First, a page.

Snake's 'incredibly rare' genetic mutation makes its skin pearly white
A white snake with an 'incredibly rare' genetic mutation that left its skin a luminous pearly white color was recently discovered in Australia.
According to Territory Wildlife Park in Berry Springs, the Slate Grey snake, which is native to Australia, is usually dark brown or black in color.
So instinctively, a citizen who spotted this gorgeous creature immediately brought it to a park official to ensure its safety.
According to the Mirror, the snake's lack of pink eyes indicates it is not albino.
Rather, the reptile is described as "leucistic," which is an even less-frequently observed condition characterized by a loss of pigment in the skin but not the eyes.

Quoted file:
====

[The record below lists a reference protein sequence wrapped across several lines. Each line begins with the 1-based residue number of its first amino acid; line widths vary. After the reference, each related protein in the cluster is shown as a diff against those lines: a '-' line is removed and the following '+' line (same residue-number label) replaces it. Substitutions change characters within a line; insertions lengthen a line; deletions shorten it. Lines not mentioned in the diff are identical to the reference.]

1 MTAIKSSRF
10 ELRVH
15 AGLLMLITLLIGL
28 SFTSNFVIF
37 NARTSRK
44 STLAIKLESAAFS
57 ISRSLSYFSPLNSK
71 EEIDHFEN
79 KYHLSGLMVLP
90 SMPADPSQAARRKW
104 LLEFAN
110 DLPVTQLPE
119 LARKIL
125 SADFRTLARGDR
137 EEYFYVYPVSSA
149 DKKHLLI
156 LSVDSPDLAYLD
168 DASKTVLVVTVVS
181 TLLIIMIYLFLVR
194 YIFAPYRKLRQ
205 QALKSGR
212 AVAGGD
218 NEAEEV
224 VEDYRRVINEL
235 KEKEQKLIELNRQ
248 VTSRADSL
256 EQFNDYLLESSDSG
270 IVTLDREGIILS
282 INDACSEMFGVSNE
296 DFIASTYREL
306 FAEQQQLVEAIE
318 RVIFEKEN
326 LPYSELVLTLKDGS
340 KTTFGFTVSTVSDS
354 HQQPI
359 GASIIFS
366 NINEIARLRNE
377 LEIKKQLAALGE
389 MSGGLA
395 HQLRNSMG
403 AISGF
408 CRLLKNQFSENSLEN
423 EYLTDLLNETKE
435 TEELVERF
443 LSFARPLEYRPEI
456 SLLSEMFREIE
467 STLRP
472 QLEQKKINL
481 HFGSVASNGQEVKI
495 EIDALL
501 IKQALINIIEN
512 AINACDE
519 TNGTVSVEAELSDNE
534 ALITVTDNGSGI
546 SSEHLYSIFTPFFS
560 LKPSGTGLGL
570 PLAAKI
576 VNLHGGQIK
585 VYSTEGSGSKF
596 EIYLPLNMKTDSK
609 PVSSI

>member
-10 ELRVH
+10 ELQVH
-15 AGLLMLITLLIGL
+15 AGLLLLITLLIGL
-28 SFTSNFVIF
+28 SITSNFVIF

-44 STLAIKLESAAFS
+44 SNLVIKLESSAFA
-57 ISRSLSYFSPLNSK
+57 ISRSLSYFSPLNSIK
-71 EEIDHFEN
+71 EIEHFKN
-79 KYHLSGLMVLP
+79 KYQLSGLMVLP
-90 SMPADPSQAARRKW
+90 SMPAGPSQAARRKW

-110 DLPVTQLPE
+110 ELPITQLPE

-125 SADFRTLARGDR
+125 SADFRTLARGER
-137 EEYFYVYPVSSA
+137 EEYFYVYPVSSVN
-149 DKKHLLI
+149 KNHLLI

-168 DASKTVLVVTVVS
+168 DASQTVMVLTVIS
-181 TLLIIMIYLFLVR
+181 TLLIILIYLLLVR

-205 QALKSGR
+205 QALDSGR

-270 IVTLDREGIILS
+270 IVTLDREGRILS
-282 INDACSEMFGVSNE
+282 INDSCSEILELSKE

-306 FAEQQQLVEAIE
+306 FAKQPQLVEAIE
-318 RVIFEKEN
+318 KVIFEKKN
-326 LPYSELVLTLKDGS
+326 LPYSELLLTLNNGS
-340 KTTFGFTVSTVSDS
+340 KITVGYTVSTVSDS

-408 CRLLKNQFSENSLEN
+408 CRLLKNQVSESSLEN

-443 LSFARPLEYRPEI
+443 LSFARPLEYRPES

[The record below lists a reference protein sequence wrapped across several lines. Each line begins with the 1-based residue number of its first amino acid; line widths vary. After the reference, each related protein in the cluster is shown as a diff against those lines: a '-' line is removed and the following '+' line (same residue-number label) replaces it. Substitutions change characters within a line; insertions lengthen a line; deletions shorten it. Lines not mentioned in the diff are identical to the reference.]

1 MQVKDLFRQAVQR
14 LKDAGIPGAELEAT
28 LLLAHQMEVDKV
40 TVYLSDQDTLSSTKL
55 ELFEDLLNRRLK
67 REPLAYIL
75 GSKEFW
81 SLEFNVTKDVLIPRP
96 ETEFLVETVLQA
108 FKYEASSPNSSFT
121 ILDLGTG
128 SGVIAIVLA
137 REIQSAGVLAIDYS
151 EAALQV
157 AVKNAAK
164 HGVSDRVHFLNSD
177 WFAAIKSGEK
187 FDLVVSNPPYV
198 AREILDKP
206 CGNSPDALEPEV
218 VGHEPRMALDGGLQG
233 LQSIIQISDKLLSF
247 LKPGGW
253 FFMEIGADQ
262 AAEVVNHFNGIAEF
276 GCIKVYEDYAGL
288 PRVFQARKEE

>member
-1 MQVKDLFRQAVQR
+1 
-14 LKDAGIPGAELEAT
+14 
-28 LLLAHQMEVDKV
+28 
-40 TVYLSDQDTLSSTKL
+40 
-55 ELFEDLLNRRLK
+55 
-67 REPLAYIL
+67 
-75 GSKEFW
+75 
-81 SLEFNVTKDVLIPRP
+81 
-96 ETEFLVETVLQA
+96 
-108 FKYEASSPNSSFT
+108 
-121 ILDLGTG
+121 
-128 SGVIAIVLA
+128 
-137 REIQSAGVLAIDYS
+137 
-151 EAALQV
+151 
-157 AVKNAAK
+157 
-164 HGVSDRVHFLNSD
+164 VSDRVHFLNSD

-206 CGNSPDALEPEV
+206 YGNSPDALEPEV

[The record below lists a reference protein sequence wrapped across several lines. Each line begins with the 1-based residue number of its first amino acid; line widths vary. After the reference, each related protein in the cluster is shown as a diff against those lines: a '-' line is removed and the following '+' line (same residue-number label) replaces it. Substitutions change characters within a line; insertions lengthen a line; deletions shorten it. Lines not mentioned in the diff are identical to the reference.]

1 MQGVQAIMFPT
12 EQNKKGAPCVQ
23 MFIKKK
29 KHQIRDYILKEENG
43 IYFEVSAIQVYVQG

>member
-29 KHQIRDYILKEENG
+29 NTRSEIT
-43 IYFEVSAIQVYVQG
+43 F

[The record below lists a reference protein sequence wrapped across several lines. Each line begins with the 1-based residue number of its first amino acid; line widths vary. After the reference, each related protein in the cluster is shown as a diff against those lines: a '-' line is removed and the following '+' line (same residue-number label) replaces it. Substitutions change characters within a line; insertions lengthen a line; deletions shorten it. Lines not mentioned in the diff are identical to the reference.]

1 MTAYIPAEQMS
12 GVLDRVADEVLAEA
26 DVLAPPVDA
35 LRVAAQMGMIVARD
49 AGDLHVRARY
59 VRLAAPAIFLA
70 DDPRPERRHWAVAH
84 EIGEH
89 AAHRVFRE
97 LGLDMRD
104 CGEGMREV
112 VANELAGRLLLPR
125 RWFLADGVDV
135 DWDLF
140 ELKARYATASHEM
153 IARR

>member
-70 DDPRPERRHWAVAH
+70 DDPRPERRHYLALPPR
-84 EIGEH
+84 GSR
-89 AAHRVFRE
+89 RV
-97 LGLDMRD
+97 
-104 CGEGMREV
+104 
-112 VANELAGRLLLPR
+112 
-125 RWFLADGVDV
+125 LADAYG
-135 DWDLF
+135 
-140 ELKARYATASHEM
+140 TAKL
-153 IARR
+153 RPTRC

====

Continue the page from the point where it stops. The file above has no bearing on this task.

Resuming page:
Simon Ferguson, the visitor experience manager at Territory Wildlife Park, told the Daily Mail that the incredible reptile -- which has been lovingly dubbed Lucille -- is the first, and so far only, example of her kind ever recorded.
Experts are shocked the 2-year-old snake was able to survive for so long in the wild, considering her coloring robs her of her species' natural ability to camouflage, leaving her extremely vulnerable to predators.
Territory Wildlife Park took to its Facebook page on June 16 to share photos of the snake and to reassure fans that it would be properly taken care of.
"The nocturnal snake will be placed in quarantine at the Park to ensure it is free of any nasties that can harm our other animals and then be put on display for everyone to marvel at," it wrote.